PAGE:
Whether it’s Atlanta failing to run the ball enough late in last year’s Super Bowl that helped the Patriots rally from 28-3 down to win in overtime or Seattle’s decision to pass at the goal line instead of hand it to Marshawn Lynch back in 2015, questionable coaching decisions have contributed to some of those comebacks.

But nobody is better at exploiting those mistakes than Brady and the Patriots. He has four playoff wins in games he trailed by at least 10 points in the fourth quarter, including the “Tuck Rule” game against Oakland in 2002. No other quarterback has led more than one such comeback in playoff history.

“There’s a great belief no matter what the circumstances, that we have enough to overcome it,” Brady said. “I don’t think we want to try to overcome that again this year. That was pretty tough to do. Hopefully we can get a lead, play from ahead, play on our terms.”

The Patriots are comfortable when that happens. They are 6-6 in the playoffs when trailing after three quarters under Brady and coach Bill Belichick, while the rest of the NFL has a 27-140 record in that span with only Russell Wilson and Eli Manning having more than two fourth-quarter comebacks with four each.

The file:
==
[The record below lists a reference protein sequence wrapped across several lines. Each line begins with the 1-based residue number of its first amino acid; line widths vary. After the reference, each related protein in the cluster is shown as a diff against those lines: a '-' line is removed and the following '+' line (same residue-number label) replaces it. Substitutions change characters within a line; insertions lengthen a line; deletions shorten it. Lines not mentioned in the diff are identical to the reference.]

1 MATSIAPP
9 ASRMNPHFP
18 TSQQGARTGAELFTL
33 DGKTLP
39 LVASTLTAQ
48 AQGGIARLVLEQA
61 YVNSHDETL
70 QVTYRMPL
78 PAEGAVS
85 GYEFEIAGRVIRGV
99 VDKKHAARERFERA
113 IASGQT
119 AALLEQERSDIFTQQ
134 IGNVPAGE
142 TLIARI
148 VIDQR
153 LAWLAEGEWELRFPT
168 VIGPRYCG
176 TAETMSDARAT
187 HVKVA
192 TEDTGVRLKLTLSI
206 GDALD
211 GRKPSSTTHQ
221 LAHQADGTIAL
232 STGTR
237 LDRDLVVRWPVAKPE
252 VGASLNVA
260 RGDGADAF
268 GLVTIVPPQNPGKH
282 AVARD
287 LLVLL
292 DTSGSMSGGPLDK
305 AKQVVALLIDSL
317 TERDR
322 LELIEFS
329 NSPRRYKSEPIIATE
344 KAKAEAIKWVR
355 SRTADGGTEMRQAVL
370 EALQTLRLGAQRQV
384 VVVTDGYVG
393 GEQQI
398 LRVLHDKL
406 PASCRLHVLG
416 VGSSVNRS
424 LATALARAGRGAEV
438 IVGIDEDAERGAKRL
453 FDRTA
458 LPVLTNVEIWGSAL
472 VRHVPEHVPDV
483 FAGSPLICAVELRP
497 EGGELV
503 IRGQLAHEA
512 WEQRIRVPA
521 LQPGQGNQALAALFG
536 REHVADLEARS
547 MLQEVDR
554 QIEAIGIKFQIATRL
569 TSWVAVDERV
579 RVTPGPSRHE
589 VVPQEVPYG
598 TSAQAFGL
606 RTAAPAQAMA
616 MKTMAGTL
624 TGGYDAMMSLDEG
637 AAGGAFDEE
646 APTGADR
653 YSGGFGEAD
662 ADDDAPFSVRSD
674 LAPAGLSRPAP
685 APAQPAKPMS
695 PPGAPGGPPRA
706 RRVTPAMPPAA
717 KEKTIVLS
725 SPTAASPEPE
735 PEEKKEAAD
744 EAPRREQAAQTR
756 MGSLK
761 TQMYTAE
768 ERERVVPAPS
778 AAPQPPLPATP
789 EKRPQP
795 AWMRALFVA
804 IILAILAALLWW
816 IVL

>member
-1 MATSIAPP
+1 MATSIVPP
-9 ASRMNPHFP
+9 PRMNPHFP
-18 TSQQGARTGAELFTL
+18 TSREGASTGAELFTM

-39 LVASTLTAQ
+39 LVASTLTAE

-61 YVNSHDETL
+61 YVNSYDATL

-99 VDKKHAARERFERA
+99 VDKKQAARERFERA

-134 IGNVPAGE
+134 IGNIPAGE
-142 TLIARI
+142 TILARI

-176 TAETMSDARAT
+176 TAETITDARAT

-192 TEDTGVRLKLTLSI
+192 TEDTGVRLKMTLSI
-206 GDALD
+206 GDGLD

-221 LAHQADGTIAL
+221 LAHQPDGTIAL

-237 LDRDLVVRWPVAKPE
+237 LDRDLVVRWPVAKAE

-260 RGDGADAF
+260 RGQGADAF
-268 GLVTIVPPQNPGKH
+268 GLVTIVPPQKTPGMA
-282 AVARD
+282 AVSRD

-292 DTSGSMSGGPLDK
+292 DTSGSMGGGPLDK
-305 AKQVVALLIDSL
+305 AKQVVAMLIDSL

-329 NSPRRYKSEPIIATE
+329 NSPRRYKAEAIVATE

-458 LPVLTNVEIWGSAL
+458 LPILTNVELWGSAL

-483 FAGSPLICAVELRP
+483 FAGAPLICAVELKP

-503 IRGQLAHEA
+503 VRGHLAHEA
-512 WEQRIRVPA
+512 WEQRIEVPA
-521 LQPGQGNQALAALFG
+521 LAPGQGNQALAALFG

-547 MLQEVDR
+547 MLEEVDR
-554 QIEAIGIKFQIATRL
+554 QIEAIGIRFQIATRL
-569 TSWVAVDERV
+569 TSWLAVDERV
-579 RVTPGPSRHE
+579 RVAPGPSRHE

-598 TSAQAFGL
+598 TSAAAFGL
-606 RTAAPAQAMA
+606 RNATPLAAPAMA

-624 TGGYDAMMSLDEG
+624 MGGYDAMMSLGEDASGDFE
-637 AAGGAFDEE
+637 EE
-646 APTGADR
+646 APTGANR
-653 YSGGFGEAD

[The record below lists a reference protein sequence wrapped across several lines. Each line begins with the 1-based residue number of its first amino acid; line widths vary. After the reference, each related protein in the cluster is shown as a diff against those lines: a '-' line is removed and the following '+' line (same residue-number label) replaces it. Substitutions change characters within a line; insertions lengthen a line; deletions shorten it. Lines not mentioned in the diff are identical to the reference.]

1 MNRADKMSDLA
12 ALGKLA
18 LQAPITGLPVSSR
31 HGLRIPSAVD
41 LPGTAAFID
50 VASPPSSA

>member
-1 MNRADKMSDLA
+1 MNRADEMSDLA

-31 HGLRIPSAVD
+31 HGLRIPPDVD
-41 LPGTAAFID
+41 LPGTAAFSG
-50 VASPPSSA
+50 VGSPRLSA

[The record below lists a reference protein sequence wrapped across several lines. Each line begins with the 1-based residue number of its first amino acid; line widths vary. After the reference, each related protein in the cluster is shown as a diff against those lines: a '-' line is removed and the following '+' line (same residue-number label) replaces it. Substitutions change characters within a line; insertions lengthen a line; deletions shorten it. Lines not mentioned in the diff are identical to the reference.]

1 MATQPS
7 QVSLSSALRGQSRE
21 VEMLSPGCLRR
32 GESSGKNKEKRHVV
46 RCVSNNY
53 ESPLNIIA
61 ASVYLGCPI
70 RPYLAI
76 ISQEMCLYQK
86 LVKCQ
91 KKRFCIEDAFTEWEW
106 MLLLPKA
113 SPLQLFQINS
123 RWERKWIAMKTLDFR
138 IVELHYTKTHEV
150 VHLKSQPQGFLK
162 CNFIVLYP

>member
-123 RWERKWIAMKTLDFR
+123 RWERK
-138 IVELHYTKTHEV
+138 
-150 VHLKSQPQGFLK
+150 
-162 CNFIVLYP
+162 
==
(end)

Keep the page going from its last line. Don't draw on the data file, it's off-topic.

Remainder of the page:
Not that it is by design.

“That whole comeback thing is overrated,” said NFL Network analyst Willie McGinest, who won three Super Bowl titles as Brady’s teammate in New England. “Players can’t go in and say, `Hey, we want to win this game in dramatic fashion, be down 11 with eight minutes to go and come back and have the crowd go crazy.’ You want to be in control, play a certain way and be in front. Because that changes how you play the game.”